A quick and free way is to use - wait for it - a shower cap! Use the clear ones that you get in most hotel rooms. The elastic rim keeps the plastic securely around the base of the camera so that any water falls off when it gets to the bottom rather than get onto the equipment. These things are small enough to squish into your back pocket, ready to be whipped out and put into action at the first sign of rain! If you're brave enough, shoot through the plastic for a different look!
Got me a good collection of the little boxes from hotel rooms whenever I travel and never leave home without one/two always in my kit bag! :-)
Just to add to the above -- keep a stash of silica gel dessicants in your bag, next to your lenses and the camera body. Very handy to absorb moisture.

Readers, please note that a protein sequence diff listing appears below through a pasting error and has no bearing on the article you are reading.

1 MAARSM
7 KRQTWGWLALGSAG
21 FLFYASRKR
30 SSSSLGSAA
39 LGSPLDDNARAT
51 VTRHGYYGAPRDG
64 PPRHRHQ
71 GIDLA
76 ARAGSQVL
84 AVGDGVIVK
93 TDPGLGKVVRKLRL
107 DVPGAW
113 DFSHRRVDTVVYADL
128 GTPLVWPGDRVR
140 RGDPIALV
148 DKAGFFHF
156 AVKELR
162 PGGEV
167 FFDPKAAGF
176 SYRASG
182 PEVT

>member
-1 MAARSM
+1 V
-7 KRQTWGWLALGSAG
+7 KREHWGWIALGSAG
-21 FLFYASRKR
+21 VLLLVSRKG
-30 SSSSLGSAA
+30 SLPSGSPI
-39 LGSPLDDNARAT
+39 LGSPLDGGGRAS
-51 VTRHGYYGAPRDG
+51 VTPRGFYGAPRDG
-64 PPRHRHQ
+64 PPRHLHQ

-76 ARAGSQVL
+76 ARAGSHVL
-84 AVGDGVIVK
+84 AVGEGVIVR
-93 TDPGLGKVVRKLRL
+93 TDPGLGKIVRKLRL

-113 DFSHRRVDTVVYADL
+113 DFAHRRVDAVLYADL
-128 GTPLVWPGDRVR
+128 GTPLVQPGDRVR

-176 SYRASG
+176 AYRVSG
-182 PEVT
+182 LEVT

Mostly I don't bother too much unless it's a particularly inclement environment. I use good quality bodies and lenses that are designed to resist some moisture/dust/shock/heat/cold etc.
For shooting in the rain, I bought an extra lens hood for each of my lenses. Then I glued a plastic bag to each lens hood, so that I could cover the entire camera with the bag, without having to futz about with getting the lens hole just right. When I'm not using the modified lens hoods, I fold the plastic up inside them and keep them in my bag, ready for quick deployment.
If it's just lightly raining or if it is snow I don't worry about it too much. If I'm going to be out for a long time I'll use a small garbage bag with a hole cut in one end & a rubber band to hold it in place. I have also used these cheap rainsleeves; they fit better than the garbage bag & look slightly less ghetto.